Stories For South Asian Super Girls #BookReview @PinkLadoo @Rajo_rani

I know I have been reviewing books on a monthly basis, but sometimes a book comes along with a background to it that just begs to be singled out, and I came across such a book this week.

I was extremely excited to take delivery of this inspirational book, by an equally inspirational woman.

Raj Kaur Khaira is a British-born, raised in Canada woman of South Asian descent, Sikh by religion.

Image result for raj kaur khaira

At ten, she was horrified at the reaction to her sister’s birth by other family members, who were saddened that there wasn’t a boy this time.

Over the years she became a true activist for women’s rights, and her interest in the harmful impact of sexist South Asian and non-South-Asian customs and traditions on both boys and girls spurred her on to do something more.

Raj founded The Pink Ladoo Project in October, 2015.

Pink Ladoo

This project was a mission to encourage families to celebrate the births of their little Princesses, as well as their little Princes.

Traditionally, at the birth of a boy, orange sweets called Ladoos are distributed to family and friends, yet nothing for the birth of a girl.

But why?

The Pink Ladoo Project strives to challenge this belief, and they asked for Indian sweet makers, and families to make/purchase/order pink ladoos, so that the arrival of a girl could be celebrated equally. Pink, not just because of the Western link with girls, but also because the colours pink, and red, signify Strength, Power, Luck and Celebration in our culture.

The Project has taken off hugely and there are many thousands of followers. It not only lauds the births of girls, but also celebrates and shares stories of female empowerment, from the story of a mother giving away her daughter at a wedding, to an occasion when three granddaughters carried out the traditionally male ritual of carrying the casket at their’ grandfather’s funeral.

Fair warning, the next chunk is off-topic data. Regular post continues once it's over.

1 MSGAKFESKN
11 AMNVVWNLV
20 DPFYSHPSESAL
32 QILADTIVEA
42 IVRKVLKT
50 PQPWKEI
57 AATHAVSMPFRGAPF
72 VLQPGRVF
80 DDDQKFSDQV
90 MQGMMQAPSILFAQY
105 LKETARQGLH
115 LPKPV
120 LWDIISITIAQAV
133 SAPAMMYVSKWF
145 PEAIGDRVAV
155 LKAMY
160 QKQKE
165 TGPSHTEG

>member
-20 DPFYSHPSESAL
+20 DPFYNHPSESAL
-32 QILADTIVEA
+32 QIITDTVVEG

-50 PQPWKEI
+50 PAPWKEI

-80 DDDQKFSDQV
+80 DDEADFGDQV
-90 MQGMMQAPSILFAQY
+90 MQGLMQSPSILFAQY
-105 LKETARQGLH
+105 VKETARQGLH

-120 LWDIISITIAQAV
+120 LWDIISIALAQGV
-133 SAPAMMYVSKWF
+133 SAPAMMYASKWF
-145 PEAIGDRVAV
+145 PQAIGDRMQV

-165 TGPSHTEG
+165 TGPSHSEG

I truly applaud this practice and have my own personal story to share…

When my mother was due to give birth to her first child, she was in a country away from her own family, the UK, so her mother flew over from Kenya to be here to support her.

The pregnancy hadn’t come about easily, or as quickly as some wanted, but finally, the big day arrived and so did I.

A girl.

My Pops was overjoyed. He was the first one to hold me as I had been born by c-section. I was his first child, and the first thing he could truly call his own.

My mum and grandma were so happy too.

Except, joy was marred when a woman arrived at our house, pretty much mourning the fact that I had been born a girl, especially since my grandma had flown all this way…

My Pops gave her a piece of his mind and told her she should be ashamed, being a woman herself, saying those things.

He went on to give sweets out to the family, even though eyebrows were raised, as 43 years ago this was not the done thing… But that’s my Pops. ❤

They went on to have the prodigal son, my brother, and no one complained then!

When my own first child was born after a long struggle with fertility issues, a boy, my mum did whisper to me, “We were happy with what ever grandchild you were going to bless us with, but I am secretly glad it was a boy, so no one can put any pressure on you at all…”

They would never think negatively, but were so aware of the thinking of the majority of the community.

I went on to have my Lil Princess, and actually, she was celebrated by everyone, as the first girl in two generations within my in-laws family, so her arrival was a blessing of a different sort!


Read more about the Project here.

From this project, for Raj, the idea stemmed to create a collection of phenomenal South Asian women, from the past, as well as the present, to inspire the South Asian Super Girls of today.

What a fabulous idea!

Raj collated the details of many women, some already known, some lesser known, but no less inspirational, and created this collection of biographies coupled with some absolutely fantastic artwork from a team of amazing South Asian women artists.